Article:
Since the network is randomly connected, as long as the epidemic is not spread yet, the average number of influenced neighbors is:

                                                        

Immunization

General immunization can be seen as a site percolation problem. Each immunized individual can be regarded as a site which is removed from the network. The goal of the immunization process is to pass (or at least approach) the percolation threshold, leading to minimization of the number of infected individuals. The complete model of SIR and immunization can be considered as a site–bond percolation model, and the immunization is considered successful if the network is below the percolation threshold.

Random Immunization:
Studies of percolation on broad-scale networks show that a large fraction fc of the nodes need to be removed (immunized) before the integrity of the network is compromised. In particular it is true for scale free networks.With a random immunization strategy almost all of the nodes need to be immunized before an epidemic is arrested (see Fig. 1).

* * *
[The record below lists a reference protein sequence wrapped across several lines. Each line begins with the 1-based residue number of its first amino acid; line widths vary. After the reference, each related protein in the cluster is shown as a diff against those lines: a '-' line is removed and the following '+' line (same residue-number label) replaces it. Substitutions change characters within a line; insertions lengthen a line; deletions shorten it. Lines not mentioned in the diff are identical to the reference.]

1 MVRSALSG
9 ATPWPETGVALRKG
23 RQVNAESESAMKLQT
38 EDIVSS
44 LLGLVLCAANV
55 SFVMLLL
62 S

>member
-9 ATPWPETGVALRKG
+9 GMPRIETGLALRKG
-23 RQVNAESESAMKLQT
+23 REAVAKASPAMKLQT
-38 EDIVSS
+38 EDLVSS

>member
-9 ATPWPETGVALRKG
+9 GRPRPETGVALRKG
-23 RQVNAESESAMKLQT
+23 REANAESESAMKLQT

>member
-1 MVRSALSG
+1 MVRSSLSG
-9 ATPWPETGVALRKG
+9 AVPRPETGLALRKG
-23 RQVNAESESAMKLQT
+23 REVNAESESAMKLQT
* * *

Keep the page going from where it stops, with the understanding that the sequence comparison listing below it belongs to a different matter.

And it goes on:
is the immunization threshold where ps = 1-f  . The probability of each of its k − 1 outgoing links of infecting its neighbor is pb. 



Targeted Immunization:

When the most highly connected nodes are targeted first, removal of just a small fraction of the nodes results in the network’s disintegration. This has led to the suggestion of targeted immunization of the HUBs (the most highly connected nodes in the network). The simplest targeted immunization strategy calls for the immunization of the most highly connected individuals. To use this approach, the number of connections of each individual should be known (at least approximately). In this case, the probability that a site is not immunized, when the immunization rate is f, is θf (k), where,